Two years ago, Pascal Bright was driving a cab, thinking he would find a job in computer network engineering. Today, he is an owner of the fast-growing Columbia Flyer taxi service that has made its mark as the second-largest cab company in the county.
In a little more than a year, the company has nearly doubled in size, and is becoming known among area hotel managers. The company has begun an aggressive advertising campaign that includes posting fliers in apartment complexes, homes and businesses; and distributing coupons that give riders monthlong discounts on service.
But more important to Bright and the nine other founders, the company is bringing competition to an area that has seen little. Columbia Cab has for years dominated the local market with 70 cars, only once facing competition with the four-car Mini Star. That company is now down to one car, according to county records.
"There were no other companies and people couldn't find satisfaction," Bright said. "Some of us realized we could give the county better. We had ideas about cabbing. We knew what the community [needed] to be satisfied with transportation services."
According to the Taxicab, Limousine & Paratransit Association in Kensington, there are approximately 6,700 cab companies in the country, with between 170,000 and 180,000 cabs on American roads and about 250,000 drivers.
Although most cab companies own their own vehicles, several - like the county's companies - exist as a collection of owner-operators who pay a cab company to send them to jobs and use their name and color scheme. With so many of the cab companies' business operations being the same, and fares that are controlled by the county government, it is tough for one company to distinguish itself, said Harold E. Morgan, director of education for TLPA, but it can be done.
"[If] you can't compete on fares, you compete on service and maybe providing better equipment," Morgan said. "They should try and provide better service, have cleaner cabs, have the drivers look neat and clean, have the air conditioning and heat working - try to out-service the other company."
That's exactly what the owners of Columbia Flyer are trying to do. The company got its start last year when 10 Columbia Cab drivers split from that company, dissatisfied with management practices there and inflexible rules that forced drivers to pay a fee even when business was slow and the company had few calls on which to send them.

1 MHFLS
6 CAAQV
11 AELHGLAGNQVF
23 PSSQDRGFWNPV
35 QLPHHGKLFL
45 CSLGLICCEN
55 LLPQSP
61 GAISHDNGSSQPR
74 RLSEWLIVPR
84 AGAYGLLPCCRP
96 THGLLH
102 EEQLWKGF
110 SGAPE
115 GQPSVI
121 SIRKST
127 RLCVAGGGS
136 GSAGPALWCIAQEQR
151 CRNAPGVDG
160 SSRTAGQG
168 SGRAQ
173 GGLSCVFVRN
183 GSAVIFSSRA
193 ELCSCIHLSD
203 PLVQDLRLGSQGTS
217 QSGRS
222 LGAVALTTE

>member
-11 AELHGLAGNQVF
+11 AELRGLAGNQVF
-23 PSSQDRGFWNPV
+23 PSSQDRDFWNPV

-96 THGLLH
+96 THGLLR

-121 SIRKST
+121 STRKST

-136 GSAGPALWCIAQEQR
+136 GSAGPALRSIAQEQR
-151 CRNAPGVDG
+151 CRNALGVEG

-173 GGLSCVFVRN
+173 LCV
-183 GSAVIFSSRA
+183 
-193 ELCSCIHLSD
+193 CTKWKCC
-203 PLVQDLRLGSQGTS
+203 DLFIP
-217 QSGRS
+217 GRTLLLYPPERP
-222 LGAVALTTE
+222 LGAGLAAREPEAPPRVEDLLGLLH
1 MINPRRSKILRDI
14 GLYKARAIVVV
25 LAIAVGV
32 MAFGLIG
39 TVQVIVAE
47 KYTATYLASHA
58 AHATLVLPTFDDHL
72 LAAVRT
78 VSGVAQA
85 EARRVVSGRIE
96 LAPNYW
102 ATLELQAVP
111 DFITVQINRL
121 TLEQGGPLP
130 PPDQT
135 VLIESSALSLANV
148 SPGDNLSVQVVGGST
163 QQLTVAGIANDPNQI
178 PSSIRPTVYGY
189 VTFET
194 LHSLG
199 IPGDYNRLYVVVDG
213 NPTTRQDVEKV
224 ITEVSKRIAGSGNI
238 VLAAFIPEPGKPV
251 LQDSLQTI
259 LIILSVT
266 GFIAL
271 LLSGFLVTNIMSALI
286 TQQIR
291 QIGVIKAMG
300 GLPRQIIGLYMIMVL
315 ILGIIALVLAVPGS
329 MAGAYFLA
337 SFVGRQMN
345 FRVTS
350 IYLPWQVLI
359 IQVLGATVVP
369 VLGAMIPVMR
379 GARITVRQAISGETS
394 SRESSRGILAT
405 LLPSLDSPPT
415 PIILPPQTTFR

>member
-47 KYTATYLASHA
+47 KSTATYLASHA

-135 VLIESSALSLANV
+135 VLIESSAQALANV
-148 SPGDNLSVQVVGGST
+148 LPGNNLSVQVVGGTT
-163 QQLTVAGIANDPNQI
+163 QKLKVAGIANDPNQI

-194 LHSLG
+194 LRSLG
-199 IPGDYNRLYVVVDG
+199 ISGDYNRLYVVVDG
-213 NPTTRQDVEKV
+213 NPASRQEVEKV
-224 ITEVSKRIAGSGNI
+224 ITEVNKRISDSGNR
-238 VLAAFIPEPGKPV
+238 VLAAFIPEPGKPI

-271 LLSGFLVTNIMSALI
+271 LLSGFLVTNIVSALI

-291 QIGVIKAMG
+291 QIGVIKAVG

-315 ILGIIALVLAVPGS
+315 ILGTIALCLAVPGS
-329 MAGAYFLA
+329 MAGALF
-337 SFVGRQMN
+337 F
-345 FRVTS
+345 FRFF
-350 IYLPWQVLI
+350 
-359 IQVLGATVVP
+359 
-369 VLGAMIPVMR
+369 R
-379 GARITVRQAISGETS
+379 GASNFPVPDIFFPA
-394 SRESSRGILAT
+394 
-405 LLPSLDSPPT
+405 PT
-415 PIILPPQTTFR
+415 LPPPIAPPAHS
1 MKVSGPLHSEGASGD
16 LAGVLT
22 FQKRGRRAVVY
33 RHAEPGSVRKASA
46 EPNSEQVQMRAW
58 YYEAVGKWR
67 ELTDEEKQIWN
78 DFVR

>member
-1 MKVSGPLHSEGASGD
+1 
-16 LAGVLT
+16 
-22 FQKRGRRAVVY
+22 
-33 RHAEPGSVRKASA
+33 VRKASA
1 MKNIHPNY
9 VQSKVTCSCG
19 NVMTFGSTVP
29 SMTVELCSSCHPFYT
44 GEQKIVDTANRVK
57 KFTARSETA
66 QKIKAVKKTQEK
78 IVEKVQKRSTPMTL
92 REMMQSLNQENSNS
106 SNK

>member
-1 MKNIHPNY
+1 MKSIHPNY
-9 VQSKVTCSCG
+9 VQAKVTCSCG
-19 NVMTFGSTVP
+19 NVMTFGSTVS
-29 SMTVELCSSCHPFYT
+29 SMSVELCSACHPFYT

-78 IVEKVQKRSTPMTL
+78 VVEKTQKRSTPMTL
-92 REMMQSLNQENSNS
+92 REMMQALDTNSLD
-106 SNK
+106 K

Most of the drivers who left the company were immigrants from Ghana, who took the jobs because of the flexibility it provided them to further their studies, but they could not afford to pay fees when there was no work.
Getting started was slow going. The partners spent thousands of dollars on dispatch equipment and their office in Ellicott City, and they had to establish themselves in an area where virtually no other cab company had operated.
But in the early stages, the men were determined to bring new dimensions to their taxi company, in their marketing efforts and their service.
Not only do they offer coupons to riders, they provide training for drivers on customer service and manners, safe driving, keeping their cars clean and map reading.
Reminders of their emphasis on customer service are apparent in the office. On brightly colored paper behind the dispatch desk, a note reminds the dispatcher not to yell into the dispatch microphone when a customer is on the phone, to use "please" and "thank you" and to answer the phone pleasantly with "How may I help you?"
Bright said drivers occasionally will provide a free ride to a regular customer who is low on cash.
"In this business, you really have to reach out to people," Bright said. "We are there for the customers, no matter what."
Columbia Flyer drivers pay the company's service fee only when they work - a practice that may cause scheduling trouble down the road, Morgan said - but as long as the company is growing, and wooing other drivers from local companies, it is the competition who may have to do the adjusting.
"Sooner or later if the older company wants the same business, they'll have to take a look at their practices to say, what do we need to do different to beat this upstart because we're losing drivers," he said.